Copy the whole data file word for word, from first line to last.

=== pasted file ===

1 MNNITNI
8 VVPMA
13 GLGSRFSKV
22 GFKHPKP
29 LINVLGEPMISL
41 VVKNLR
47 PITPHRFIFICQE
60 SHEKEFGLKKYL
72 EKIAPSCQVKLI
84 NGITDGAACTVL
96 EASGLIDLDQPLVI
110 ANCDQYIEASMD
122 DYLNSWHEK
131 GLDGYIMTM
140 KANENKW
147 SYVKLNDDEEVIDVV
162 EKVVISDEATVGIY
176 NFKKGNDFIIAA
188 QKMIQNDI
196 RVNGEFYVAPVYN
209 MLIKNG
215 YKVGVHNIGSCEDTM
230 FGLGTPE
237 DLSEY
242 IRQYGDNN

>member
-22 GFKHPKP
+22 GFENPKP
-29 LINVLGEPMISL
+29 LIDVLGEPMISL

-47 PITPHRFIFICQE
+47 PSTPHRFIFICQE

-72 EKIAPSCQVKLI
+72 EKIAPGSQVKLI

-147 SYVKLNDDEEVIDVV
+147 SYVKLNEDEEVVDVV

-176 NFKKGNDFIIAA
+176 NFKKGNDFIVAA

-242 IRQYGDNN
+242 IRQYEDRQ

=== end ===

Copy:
1 MNNITNI
8 VVPMA
13 GLGSRFSKV
22 GFKHPKP
29 LINVLGEPMISL
41 VVKNLR
47 PITPHRFIFICQE
60 SHEKEFGLKKYL
72 EKIAPSCQVKLI
84 NGITDGAACTVL
96 EASGLIDLDQPLVI
110 ANCDQYIEASMD
122 DYLNSWHEK
131 GLDGYIMTM
140 KANENKW
147 SYVKLNDDEEVIDVV
162 EKVVISDEATVGIY
176 NFKKGNDFIIAA
188 QKMIQNDI
196 RVNGEFYVAPVYN
209 MLIKNG
215 YKVGVHNIGSCEDTM
230 FGLGTPE
237 DLSEY
242 IRQYGDNN

>member
-22 GFKHPKP
+22 GFENPKP
-29 LINVLGEPMISL
+29 LIDVLGEPMISL

-47 PITPHRFIFICQE
+47 PSTPHRFIFICQE

-72 EKIAPSCQVKLI
+72 EKIAPGSQVKLI

-147 SYVKLNDDEEVIDVV
+147 SYVKLNEDEEVVDVV

-176 NFKKGNDFIIAA
+176 NFKKGNDFIVAA

-242 IRQYGDNN
+242 IRQYEDRQ